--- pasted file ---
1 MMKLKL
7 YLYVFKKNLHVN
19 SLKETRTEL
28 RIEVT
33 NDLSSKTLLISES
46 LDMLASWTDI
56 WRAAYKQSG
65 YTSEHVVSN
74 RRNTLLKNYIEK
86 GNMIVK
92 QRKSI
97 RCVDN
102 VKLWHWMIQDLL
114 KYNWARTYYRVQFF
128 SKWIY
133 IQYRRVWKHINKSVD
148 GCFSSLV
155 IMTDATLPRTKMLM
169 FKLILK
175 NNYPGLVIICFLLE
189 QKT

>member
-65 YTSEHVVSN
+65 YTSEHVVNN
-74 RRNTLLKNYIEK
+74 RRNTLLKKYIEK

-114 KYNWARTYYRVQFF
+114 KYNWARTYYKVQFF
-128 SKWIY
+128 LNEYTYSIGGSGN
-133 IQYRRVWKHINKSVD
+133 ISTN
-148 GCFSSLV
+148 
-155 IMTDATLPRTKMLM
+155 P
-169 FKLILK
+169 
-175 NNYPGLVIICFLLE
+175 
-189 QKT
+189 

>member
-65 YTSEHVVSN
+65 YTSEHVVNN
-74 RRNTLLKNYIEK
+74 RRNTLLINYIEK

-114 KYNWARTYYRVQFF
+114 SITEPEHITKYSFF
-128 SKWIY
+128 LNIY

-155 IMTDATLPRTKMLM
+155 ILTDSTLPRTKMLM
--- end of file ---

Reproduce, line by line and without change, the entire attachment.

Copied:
1 MMKLKL
7 YLYVFKKNLHVN
19 SLKETRTEL
28 RIEVT
33 NDLSSKTLLISES
46 LDMLASWTDI
56 WRAAYKQSG
65 YTSEHVVSN
74 RRNTLLKNYIEK
86 GNMIVK
92 QRKSI
97 RCVDN
102 VKLWHWMIQDLL
114 KYNWARTYYRVQFF
128 SKWIY
133 IQYRRVWKHINKSVD
148 GCFSSLV
155 IMTDATLPRTKMLM
169 FKLILK
175 NNYPGLVIICFLLE
189 QKT

>member
-65 YTSEHVVSN
+65 YTSEHVVNN
-74 RRNTLLKNYIEK
+74 RRNTLLKKYIEK

-114 KYNWARTYYRVQFF
+114 KYNWARTYYKVQFF
-128 SKWIY
+128 LNEYTYSIGGSGN
-133 IQYRRVWKHINKSVD
+133 ISTN
-148 GCFSSLV
+148 
-155 IMTDATLPRTKMLM
+155 P
-169 FKLILK
+169 
-175 NNYPGLVIICFLLE
+175 
-189 QKT
+189 

>member
-65 YTSEHVVSN
+65 YTSEHVVNN
-74 RRNTLLKNYIEK
+74 RRNTLLINYIEK

-114 KYNWARTYYRVQFF
+114 SITEPEHITKYSFF
-128 SKWIY
+128 LNIY

-155 IMTDATLPRTKMLM
+155 ILTDSTLPRTKMLM